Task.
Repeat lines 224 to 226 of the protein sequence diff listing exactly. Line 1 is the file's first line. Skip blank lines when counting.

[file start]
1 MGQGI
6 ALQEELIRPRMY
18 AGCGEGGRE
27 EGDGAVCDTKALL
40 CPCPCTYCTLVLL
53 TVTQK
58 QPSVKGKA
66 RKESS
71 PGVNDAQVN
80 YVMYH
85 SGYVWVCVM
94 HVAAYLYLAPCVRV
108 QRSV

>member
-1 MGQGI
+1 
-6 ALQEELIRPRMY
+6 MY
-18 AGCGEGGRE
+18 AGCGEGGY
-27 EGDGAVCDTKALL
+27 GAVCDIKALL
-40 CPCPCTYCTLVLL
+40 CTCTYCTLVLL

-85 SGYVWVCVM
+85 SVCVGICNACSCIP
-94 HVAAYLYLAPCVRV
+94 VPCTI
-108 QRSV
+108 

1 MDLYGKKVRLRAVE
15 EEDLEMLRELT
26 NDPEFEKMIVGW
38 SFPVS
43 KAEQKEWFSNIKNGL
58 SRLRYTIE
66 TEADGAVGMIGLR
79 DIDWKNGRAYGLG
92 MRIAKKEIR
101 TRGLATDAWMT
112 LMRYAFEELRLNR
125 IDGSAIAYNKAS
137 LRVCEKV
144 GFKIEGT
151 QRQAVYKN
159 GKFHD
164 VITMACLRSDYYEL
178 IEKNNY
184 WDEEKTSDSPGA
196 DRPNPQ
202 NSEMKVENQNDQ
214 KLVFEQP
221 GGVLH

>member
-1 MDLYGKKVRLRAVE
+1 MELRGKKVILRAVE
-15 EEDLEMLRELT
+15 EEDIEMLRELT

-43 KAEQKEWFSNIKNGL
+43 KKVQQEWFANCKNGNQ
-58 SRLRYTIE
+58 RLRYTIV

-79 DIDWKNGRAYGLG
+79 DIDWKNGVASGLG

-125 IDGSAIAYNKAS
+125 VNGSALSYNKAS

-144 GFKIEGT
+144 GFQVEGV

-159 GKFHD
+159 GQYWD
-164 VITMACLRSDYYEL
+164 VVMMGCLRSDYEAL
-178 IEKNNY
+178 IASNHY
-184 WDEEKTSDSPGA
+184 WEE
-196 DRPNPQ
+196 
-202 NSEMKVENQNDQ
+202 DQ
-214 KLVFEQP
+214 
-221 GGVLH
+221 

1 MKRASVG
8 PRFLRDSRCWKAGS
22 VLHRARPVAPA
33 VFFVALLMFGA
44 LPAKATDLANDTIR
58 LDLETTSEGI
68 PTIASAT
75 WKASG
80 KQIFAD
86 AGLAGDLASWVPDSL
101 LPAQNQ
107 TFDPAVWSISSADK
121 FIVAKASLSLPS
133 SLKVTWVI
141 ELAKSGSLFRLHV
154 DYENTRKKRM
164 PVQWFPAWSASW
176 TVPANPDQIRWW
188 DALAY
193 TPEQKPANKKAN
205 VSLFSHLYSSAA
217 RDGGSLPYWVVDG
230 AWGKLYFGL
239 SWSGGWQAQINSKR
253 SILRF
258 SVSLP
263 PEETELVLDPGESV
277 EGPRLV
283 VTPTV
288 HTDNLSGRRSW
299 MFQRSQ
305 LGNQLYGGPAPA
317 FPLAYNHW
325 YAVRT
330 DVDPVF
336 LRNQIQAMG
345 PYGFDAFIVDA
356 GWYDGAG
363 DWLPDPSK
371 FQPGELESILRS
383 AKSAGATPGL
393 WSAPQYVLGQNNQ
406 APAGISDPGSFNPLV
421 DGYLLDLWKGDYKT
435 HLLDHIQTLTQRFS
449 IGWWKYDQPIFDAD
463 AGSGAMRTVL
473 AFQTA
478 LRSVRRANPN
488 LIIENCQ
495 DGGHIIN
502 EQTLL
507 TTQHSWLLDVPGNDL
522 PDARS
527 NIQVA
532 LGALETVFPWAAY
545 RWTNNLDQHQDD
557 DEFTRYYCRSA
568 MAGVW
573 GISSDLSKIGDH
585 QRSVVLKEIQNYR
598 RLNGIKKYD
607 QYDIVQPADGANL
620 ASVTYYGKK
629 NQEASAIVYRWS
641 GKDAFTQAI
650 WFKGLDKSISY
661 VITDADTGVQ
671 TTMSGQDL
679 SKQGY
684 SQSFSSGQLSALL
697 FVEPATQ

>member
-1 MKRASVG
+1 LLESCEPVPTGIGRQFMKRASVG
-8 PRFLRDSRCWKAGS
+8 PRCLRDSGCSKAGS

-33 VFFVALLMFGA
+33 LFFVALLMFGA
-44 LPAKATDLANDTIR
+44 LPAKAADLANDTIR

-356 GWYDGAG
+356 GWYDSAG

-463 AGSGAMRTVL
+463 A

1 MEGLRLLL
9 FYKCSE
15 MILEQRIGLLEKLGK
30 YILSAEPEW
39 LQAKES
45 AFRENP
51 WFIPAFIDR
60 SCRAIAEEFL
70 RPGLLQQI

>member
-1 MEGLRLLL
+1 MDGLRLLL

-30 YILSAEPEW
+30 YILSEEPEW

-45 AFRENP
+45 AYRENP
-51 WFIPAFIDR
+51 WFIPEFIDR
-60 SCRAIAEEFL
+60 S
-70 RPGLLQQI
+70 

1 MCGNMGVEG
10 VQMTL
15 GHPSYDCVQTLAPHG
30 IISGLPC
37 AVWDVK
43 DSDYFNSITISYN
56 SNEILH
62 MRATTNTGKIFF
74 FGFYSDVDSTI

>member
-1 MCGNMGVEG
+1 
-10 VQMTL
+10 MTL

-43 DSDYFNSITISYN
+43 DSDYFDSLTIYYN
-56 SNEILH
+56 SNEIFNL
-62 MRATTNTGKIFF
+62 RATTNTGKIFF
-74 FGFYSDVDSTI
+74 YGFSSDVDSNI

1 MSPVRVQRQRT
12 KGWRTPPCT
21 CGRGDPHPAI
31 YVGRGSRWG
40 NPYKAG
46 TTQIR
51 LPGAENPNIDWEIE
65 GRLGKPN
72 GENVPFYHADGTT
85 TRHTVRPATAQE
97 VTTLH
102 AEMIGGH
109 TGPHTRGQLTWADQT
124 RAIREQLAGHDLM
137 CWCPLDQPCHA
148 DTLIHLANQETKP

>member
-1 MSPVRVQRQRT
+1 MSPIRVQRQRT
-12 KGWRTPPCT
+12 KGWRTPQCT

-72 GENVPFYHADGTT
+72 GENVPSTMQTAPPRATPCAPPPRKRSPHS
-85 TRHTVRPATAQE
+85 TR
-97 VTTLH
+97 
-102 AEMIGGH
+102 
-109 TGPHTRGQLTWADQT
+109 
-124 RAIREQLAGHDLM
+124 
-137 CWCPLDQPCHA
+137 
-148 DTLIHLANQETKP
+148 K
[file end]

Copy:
97 VTTLH
102 AEMIGGH
109 TGPHTRGQLTWADQT